The Sensei came over to me at one point. He mentioned about my glove and bow still being in Cal and I will be pleased when I get it…. Something like that. He also said that Markiwara time was important…or something like that. He added that i needed to expand my draw more coming out of Daisan, it was too shallow. It was unexpected help and I thanked hm. I think he was impressed I was not in a rush to go after the tragets and wanted to be correct with my basics.
I noticed from the couple of people that spoke to me that night and at the other Dojo, the basic questions are. How long have you practiced, where, and how old are you. For some reason the how old are you is a big question. Something we never ask in the States for the most part.


Anyway I spent the night on the Makiwara and watching. This was fine with me I was not in a rush to shoot. I did not want to be embarassed by my arrow flying into another mato across a lane.  The more I work out these flaws now, alignment, crosses, release, Tenouchi, the better my hits will be. I am determined to pass the San-Dan test then to  Yondan, next year. I even dreamed about shooting last night. Perhaps the failure of the first San-san attempt and the failure to reach here by boat has placed more importance in my physic on passing SanDan.

Senshinkan Kyudojo

  I went back to Senshinkan Kyudojo today. I decide I wanted to  have access to the Dojo since it was nearby. I was told yesterday I did not need an appointment but to come around a certain time. Then I could do a Makiwara test. Ok cool can not be that hard. Yosh!



I showed up at the correct time I was a bit early I was told the Sensei was not ready as yet. I was asked to sit and wait. A short while later the woman came back and asked if i had a gi and needed to change. Yes I said, where? She showed me the changing room, which was very nice. A/C’ d, showers, locker, nice! There was someone there changing. From looking at his Hakama I knew he had some rank, even flashed in my head that he maybe the Sensei. After a few minutes of talking, I found out he is the Sensei testing me. He asked some misc questions. All in Japanese I am not sure how I follow this stuff, I miss a lot but get the main idea. I can not always reply in Japanese…


He leaves, I follow shortly after to the Dojo. A few more things I am told. I get most and get settled in. I needed to test in front of him on the Makiwara. He had me warmup first. Afterward we went to a small office he told me some rules and misc stuff about the club and asked me some questions.  As it turns out because I  am a local get a better rate to come in and practice , very cool! Not only do I save the train fare by walking, I save on the admission. I am pleased. Shiaouwase!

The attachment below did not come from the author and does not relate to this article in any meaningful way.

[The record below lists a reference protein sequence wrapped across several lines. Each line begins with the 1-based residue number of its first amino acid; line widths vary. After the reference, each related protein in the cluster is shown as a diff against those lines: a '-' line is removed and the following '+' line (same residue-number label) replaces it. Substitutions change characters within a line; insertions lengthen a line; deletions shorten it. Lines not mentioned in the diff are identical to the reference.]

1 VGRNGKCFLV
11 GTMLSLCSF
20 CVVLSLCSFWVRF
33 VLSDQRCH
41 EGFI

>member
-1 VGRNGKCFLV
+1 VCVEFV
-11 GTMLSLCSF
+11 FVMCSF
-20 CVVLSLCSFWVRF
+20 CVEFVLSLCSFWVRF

Next up the test. Simple really, he says watch him first then my turn. He does the basics, then I follow. He asks me to repeat it again I do so and he is pleased. I get the ok to practice with the group. First I need to do some paperwork and entrance stuff. We go back to the office he get paperwork and shows and tells me what to do. It was a little challenging to figure things out, but it got it done and I was in! Yatta!


An added plus to this besides the reduced fee was that I got the ok to  spend a portion of my visit time on Kyudo and another part just practicing my Fu or Tai Chi. Very cool. An even floor, with no ants to step on, and no bugs to bite me! Plus I can take a shower afterwards. Yeah, how cool is that!


So on to the 28 meters. I was cleared to shoot now so I wanted to work on my aim today. My first shot hit the target! However it was the target in the next lane! Whaaaaaa! How did that happen? But it was the right height.  My next shot was just off of hitting the correct target, just a little off , enough to make noise on the edge. Ok I thought I am getting there. My next shot was totally weird. It went almost two anes over. what the heck! It felt like the arrow and my glove were stuck together. Really weird feeling. Also I could feel a decrease in strength it was time to stop. I checked over the glove and the fit of the nock on the string. Everything seemed with in reason …mostly.